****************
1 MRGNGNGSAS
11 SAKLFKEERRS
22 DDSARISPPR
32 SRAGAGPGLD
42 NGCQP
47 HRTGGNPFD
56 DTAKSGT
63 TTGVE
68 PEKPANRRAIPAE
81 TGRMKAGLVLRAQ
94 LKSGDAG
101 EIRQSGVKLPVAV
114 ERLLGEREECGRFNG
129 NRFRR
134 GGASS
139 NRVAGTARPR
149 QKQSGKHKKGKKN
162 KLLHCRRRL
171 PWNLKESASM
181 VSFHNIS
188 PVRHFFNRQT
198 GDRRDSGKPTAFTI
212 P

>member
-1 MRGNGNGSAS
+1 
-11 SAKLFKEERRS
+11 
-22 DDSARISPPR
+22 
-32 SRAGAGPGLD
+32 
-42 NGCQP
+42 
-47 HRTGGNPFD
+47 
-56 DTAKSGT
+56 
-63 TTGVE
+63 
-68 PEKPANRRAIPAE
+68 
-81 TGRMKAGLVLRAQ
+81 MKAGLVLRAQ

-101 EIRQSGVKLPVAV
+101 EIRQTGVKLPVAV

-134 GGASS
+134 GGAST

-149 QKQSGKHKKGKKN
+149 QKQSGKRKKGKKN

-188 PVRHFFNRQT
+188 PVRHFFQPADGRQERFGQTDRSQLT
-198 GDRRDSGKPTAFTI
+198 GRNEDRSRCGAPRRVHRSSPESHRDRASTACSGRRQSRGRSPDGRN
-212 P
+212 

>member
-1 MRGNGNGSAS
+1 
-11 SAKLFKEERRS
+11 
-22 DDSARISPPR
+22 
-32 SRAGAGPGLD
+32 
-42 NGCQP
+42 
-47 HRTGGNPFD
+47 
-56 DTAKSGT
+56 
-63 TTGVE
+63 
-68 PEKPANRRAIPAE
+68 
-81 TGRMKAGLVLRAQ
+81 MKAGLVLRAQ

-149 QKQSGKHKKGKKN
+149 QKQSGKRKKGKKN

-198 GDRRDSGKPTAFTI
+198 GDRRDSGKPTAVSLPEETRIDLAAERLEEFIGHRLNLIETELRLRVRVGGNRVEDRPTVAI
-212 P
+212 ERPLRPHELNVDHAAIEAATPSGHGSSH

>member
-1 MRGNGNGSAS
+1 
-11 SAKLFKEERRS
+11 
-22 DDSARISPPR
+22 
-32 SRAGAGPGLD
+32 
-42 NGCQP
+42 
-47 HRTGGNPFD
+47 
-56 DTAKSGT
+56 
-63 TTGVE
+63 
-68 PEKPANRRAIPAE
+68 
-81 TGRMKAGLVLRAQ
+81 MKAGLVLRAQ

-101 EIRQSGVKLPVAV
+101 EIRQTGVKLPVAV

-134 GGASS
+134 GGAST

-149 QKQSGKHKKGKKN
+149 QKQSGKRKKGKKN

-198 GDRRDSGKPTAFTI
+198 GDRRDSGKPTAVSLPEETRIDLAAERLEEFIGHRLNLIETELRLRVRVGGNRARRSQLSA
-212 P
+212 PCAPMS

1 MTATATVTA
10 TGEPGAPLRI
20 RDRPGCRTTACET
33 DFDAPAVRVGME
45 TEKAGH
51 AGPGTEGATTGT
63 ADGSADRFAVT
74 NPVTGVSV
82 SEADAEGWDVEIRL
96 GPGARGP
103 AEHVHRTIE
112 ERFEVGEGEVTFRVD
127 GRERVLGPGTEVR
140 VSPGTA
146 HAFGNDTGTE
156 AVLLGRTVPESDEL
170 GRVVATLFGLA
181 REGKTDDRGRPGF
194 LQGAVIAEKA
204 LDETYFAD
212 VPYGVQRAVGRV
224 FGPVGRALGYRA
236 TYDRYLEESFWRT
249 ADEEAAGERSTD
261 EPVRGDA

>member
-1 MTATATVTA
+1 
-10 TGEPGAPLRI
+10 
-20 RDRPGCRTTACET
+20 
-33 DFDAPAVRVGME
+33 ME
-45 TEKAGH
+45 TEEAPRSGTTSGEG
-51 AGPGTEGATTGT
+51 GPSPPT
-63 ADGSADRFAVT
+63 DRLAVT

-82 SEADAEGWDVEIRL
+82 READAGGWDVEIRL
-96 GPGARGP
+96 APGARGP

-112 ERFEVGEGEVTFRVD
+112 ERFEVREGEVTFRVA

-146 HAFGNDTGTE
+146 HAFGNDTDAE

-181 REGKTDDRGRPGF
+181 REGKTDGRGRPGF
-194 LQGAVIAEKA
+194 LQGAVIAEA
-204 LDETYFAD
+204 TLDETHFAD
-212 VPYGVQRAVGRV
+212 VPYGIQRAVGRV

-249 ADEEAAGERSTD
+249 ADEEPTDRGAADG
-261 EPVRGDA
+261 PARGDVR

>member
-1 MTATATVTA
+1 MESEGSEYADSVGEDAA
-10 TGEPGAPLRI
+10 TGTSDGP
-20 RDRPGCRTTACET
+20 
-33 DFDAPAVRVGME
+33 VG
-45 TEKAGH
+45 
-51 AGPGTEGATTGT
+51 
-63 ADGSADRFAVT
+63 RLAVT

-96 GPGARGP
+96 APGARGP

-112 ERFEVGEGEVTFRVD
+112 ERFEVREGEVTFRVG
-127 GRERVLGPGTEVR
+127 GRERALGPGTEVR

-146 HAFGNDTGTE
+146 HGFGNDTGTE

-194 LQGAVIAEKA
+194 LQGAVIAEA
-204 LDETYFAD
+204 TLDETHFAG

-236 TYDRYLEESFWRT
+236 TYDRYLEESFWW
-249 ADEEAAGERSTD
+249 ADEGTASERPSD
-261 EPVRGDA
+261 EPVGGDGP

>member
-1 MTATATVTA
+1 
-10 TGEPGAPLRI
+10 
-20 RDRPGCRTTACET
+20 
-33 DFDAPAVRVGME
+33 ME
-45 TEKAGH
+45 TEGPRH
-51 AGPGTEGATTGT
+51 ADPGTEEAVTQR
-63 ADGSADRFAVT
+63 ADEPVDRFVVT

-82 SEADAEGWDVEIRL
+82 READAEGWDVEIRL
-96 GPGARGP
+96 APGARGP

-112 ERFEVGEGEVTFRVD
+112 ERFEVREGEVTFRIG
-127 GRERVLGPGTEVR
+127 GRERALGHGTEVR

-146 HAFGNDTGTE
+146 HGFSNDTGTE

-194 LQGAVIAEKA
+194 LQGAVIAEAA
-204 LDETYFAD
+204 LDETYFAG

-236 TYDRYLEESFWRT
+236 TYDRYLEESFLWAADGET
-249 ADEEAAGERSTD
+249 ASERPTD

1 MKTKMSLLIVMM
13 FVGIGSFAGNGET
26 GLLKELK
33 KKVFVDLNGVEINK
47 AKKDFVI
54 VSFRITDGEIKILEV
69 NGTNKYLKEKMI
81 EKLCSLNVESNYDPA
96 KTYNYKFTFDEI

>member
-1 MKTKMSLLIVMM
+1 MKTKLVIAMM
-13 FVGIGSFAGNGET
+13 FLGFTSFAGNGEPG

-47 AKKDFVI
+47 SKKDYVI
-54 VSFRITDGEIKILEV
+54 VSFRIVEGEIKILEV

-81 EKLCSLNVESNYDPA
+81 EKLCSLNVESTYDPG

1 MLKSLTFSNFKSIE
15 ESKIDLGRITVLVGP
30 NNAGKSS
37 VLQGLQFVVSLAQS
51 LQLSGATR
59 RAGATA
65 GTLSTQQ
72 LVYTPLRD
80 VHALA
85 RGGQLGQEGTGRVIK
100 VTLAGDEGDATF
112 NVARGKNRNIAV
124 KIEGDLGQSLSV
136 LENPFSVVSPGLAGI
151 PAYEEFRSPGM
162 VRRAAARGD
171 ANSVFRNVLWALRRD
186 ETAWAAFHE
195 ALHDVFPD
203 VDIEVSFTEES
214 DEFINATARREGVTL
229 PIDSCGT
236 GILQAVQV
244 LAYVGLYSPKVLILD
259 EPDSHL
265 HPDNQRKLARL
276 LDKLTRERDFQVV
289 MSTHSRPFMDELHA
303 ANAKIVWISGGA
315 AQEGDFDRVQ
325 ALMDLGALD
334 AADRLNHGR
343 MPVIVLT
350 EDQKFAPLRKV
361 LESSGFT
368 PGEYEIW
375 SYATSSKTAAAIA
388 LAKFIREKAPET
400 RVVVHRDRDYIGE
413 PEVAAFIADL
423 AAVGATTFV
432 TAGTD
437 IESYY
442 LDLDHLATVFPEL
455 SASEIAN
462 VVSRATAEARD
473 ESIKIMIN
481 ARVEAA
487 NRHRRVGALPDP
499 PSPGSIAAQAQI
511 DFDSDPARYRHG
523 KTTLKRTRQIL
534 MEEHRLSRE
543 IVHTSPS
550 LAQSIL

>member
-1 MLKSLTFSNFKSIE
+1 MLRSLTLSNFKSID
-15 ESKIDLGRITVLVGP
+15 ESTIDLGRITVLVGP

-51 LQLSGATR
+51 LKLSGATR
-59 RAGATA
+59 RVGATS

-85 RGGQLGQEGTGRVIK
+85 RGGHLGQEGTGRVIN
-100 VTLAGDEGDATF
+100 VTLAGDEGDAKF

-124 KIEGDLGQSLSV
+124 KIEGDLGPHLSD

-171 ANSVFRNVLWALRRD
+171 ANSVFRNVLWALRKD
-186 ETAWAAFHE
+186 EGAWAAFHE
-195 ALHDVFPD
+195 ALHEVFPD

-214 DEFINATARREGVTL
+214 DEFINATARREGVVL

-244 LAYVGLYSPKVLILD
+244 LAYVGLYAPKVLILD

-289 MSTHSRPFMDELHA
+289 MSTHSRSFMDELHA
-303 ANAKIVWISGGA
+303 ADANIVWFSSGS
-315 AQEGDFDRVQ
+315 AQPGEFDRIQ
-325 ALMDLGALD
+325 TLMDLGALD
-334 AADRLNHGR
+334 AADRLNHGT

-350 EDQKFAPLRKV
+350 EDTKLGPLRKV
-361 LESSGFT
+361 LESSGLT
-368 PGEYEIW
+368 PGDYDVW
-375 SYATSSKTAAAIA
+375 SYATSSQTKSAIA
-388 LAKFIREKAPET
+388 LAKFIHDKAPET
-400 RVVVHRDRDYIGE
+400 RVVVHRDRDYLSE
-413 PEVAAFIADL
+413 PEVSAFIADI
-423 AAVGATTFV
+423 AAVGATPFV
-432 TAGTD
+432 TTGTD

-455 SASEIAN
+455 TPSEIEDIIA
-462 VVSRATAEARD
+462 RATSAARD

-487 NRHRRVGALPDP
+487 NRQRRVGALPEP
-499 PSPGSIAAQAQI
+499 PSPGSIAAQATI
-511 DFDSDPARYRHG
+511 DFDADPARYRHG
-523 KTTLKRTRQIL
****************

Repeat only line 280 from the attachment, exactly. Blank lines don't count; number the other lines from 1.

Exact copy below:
203 VDIEVSFTEES